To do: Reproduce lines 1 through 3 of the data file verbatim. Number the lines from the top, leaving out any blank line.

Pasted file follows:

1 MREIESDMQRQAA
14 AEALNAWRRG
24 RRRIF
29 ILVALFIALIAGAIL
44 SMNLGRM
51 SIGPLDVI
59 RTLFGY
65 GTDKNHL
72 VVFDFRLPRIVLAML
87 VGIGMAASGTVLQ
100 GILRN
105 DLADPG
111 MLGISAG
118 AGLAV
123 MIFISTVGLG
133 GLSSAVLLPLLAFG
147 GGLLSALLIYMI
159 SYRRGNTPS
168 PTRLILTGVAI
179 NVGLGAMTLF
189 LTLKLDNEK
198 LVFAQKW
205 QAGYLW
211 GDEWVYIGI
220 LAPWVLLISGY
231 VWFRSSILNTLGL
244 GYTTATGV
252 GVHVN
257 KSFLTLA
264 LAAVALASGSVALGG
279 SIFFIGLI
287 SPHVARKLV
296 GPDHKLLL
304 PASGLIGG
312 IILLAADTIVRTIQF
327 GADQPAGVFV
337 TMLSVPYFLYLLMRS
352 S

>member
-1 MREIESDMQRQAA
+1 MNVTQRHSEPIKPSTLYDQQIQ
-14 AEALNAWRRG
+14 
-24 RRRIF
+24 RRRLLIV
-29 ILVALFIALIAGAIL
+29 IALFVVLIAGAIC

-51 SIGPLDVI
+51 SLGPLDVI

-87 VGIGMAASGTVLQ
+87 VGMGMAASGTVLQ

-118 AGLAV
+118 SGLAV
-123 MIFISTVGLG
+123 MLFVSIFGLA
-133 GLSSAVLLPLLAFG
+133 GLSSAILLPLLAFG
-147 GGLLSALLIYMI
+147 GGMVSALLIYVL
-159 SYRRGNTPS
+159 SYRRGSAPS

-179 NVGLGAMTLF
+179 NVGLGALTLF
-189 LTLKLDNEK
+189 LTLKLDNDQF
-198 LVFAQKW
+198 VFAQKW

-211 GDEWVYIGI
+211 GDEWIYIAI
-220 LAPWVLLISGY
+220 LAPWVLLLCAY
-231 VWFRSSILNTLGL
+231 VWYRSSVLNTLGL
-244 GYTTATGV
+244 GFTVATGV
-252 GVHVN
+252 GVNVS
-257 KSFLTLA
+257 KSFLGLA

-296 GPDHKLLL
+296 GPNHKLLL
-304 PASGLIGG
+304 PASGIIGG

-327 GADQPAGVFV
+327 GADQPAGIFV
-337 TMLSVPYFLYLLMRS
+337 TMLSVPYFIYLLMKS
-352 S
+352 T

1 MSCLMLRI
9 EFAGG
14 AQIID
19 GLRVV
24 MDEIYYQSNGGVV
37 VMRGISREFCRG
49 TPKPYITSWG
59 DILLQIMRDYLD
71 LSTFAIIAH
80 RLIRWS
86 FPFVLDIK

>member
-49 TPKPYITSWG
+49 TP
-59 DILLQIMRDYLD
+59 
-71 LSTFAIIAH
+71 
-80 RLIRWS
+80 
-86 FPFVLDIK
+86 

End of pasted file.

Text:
1 MREIESDMQRQAA
14 AEALNAWRRG
24 RRRIF